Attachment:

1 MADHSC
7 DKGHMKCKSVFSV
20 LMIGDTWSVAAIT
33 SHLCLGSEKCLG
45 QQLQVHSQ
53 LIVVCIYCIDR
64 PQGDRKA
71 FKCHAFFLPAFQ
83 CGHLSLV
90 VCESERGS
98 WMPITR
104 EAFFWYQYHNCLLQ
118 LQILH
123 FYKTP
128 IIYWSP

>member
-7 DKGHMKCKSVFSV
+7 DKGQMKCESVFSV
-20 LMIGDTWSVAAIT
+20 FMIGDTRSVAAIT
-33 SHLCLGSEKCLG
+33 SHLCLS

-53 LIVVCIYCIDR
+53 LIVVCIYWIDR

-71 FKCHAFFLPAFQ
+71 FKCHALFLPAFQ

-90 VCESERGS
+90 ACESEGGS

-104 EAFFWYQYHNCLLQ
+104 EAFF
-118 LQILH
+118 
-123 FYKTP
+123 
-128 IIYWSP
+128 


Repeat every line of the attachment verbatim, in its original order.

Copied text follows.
1 MADHSC
7 DKGHMKCKSVFSV
20 LMIGDTWSVAAIT
33 SHLCLGSEKCLG
45 QQLQVHSQ
53 LIVVCIYCIDR
64 PQGDRKA
71 FKCHAFFLPAFQ
83 CGHLSLV
90 VCESERGS
98 WMPITR
104 EAFFWYQYHNCLLQ
118 LQILH
123 FYKTP
128 IIYWSP

>member
-7 DKGHMKCKSVFSV
+7 DKGQMKCESVFSV
-20 LMIGDTWSVAAIT
+20 FMIGDTRSVAAIT
-33 SHLCLGSEKCLG
+33 SHLCLS

-53 LIVVCIYCIDR
+53 LIVVCIYWIDR

-71 FKCHAFFLPAFQ
+71 FKCHALFLPAFQ

-90 VCESERGS
+90 ACESEGGS

-104 EAFFWYQYHNCLLQ
+104 EAFF
-118 LQILH
+118 
-123 FYKTP
+123 
-128 IIYWSP
+128 